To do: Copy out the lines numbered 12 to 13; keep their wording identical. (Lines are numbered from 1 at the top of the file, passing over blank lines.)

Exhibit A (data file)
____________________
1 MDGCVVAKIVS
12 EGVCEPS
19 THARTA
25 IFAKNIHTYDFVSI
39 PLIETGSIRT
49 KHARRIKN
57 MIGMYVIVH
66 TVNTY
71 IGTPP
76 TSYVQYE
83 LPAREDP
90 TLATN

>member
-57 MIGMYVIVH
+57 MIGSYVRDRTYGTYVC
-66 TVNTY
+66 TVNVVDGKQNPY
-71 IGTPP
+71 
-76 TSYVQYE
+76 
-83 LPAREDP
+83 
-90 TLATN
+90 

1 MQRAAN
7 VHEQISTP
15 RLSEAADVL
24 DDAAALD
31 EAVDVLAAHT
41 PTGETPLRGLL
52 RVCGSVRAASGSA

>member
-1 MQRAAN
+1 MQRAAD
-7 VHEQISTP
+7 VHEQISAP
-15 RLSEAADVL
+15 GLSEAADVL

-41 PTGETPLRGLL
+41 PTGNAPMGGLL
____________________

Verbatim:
90 TLATN

>member